Spring 2013
Helping children breathe more easily

synapse: University of Nevada, Reno School of Medicine

Dr. David Parks listens to a patient's lungs

Pediatric pulmonologist Dr. David Parks listens to the lung function of Riley Meehan at the Kids' Healthcare Clinic. Photo by Edgar Antonio Núñez.

Specialists treat young patients with asthma, sleep apnea and cystic fibrosis

By Anne Pershing

Few sounds will drive parents into a panic like the raspy struggle of a child with lung problems trying to draw a breath.

Fortunately for Nevadans, the School of Medicine has pediatric pulmonologists at both ends of the state to treat these young patients.

Sonia Budhecha, M.D., heads the pediatric pulmonology clinic for the School of Medicine in Reno.

"The main conditions I treat are asthma, lung diseases of prematurity, cystic fibrosis, chronic cough, sleep apnea and congenital airway problems," said Budhecha, who graduated from medical school at the University of Washington in Seattle. She did both her pediatric residency and pediatric pulmonology fellowship at Seattle's Children's Hospital before settling in Reno in 1997 with her husband, Chris von Bartheld, professor of physiology and cell biology at the School of Medicine, and their two daughters.

"While my practice is mainly clinical, I also teach first-year medical students about lung development and third- and fourth-year students and family practice residents about the treatment of pediatric lung diseases," she explained.

According to Budhecha, the School of Medicine's Reno pediatric clinic is fairly unique for Nevada because it has a combined pediatric pulmonary and allergy division.

"Children are able to have their lung problems and allergies diagnosed and treated under one roof. I work with both local neonatal ICUs and all babies that continue to have breathing problems or are discharged on oxygen therapy.

They follow-up in my clinic, which is our bronchopulmonary dysplasia clinic, and is the only one in Northern Nevada," she explained.

Budhecha also runs the only Cystic Fibrosis Foundation-accredited cystic fibrosis center in Northern Nevada, in partnership with Renown Children's Hospital.

"We serve both children and adults with cystic fibrosis," she said. "Dr. Aditya Bhargava, the school's sleep medicine specialist, and I treat children with sleep apnea. Also, in collaboration with Renown Children's Hospital, I run the region's only pediatric airway clinic, a multi-disciplinary clinic that treats children with tracheotomies and ventilators."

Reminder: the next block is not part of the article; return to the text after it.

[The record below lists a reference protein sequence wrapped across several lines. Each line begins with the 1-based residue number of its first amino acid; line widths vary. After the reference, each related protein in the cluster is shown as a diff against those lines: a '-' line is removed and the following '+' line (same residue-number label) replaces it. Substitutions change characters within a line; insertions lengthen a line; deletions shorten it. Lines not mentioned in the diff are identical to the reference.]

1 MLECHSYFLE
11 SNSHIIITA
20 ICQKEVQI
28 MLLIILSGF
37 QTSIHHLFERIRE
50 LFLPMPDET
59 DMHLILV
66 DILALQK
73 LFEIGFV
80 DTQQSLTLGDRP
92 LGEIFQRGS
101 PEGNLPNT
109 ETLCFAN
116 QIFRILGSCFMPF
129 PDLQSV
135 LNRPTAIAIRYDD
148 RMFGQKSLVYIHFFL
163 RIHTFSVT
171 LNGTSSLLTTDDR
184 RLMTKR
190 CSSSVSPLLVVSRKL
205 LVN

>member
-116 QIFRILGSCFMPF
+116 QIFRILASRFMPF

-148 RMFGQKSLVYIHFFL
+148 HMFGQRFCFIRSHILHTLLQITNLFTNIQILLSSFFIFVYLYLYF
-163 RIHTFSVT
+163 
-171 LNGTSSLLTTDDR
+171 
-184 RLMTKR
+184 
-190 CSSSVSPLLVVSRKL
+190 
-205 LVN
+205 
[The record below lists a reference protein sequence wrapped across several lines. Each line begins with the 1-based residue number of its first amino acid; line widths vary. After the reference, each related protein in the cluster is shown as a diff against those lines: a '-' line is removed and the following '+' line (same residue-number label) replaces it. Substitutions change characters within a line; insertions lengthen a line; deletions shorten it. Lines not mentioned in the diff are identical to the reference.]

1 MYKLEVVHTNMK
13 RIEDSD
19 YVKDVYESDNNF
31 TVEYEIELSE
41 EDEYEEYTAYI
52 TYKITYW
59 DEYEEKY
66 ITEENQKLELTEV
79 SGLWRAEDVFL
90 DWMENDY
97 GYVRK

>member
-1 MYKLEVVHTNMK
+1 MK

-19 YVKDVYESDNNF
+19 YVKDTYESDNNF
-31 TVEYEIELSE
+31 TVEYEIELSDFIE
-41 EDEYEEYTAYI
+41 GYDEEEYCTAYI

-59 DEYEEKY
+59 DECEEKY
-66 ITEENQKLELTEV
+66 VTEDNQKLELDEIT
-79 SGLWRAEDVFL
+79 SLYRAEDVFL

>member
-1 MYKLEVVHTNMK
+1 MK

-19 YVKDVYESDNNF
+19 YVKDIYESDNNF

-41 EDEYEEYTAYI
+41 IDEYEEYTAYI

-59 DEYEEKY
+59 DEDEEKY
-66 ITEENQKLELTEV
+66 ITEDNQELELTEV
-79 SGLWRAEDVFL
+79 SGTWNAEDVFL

As for Budhecha's bedside manner, she gets high marks from one of her young patients.

Seven-year-old Riley, who gets treated for chronic lung disease and asthma, is crazy about her doctor. The daughter of Marcie Lucas, who works in the medical school's Office of Medical Education, asked her daughter about her thoughts concerning Dr. Budhecha.

Riley replied, "She's sweet, kind, nice and helpful, and because if you're scared, she makes you stop being scared by saying it's okay. You don't have to be afraid." When asked what she wanted to be when she grew up, Riley answered, "I want to be a doctor like Dr. Budhecha because she makes it look fun!"

Children in Las Vegas are also getting help from the School of Medicine in the form of David Parks, M.D., who explained that as a pediatric pulmonologist, 90 percent of his work is with children who have asthma. He added that help is also available in Southern Nevada for children battling cystic fibrosis.

"Dr. Craig Nakamura, who is in private practice and affiliated with the medical school, has a clinic for these children. We're the only two pediatric pulmonologists in Vegas and we cover and help each other."

Parks, who received his medical education from the University of Florida, said the school's pediatric pulmonology clinic is open five days a week. He sees an average of 16 patients a day with those visits taking 30-45 minutes per patient.

He pointed out that this academic year, the School of Medicine established a public school-based asthma clinic and he travels to Clark County schools to see children who need care.

"The school nurses identify asthma patients, then I come in with sample medicines and educate the child and his or her parents about asthma. I then do a follow-up. We've been able to help them with asthma control and have been able to turn things around for them. We're very proud of what we're doing at the schools. The parents are very grateful."

Parks, who joined the faculty in 2000, said turning things around for his patients is his first priority.

"I want each child to laugh, cry-to be a healthy kid. My wife Angie and I have six kids and seven grandchildren. We love children and the best part of my job is helping to improve a child's lifestyle and their lives while educating their parents. Sometimes parents restrict their children too much, but they're quick to learn what ultimately benefits their child. It's very rewarding for the parents and myself to see the children laugh, run, control their coughing and be more active with sports."

The Kids' Healthcare Clinic is located at 3006 South Maryland Parkway, Suite 315 in Las Vegas. For information, call (702) 992-6868. In Reno, the pediatric clinic is located at 343 Elm Street, Suite 206. For information, call (775) 784-6522.